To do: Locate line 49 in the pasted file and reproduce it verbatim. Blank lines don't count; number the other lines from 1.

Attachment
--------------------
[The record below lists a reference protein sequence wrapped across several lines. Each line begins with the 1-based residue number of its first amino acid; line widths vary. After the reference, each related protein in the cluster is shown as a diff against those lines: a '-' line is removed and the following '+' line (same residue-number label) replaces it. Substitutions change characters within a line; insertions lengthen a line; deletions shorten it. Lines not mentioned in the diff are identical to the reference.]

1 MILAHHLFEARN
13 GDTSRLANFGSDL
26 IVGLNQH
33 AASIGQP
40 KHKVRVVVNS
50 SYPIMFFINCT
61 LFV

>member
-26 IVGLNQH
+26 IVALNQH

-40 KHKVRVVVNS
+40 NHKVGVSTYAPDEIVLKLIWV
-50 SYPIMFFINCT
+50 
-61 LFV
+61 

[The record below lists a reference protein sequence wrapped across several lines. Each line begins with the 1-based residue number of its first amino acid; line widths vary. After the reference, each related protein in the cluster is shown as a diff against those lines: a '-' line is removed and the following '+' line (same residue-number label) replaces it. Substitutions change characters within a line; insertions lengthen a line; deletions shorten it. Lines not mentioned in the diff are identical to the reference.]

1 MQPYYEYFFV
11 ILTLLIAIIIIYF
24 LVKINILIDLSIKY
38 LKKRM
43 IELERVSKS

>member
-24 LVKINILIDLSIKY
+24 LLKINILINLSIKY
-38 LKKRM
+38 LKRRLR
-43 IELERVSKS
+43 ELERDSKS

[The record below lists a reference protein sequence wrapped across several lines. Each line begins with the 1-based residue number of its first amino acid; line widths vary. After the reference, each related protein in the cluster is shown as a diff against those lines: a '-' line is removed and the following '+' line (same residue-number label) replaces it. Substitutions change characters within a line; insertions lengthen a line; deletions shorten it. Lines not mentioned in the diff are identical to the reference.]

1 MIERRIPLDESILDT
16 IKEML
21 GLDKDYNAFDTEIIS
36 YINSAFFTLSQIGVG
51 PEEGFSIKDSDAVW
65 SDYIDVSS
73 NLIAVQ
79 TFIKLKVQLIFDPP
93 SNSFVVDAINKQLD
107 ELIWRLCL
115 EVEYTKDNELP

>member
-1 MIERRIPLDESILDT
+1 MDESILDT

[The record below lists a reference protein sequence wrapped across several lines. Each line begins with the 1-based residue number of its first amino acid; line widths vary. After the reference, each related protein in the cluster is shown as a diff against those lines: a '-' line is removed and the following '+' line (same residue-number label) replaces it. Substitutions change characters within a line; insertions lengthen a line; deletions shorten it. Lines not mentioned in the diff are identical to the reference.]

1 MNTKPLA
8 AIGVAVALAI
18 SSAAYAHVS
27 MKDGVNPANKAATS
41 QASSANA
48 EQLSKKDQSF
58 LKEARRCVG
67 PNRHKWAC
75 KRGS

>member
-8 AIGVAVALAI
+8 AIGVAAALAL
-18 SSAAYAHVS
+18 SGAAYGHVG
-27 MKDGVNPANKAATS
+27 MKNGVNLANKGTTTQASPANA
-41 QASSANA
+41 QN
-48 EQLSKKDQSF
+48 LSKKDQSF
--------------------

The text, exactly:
18 SSAAYAHVS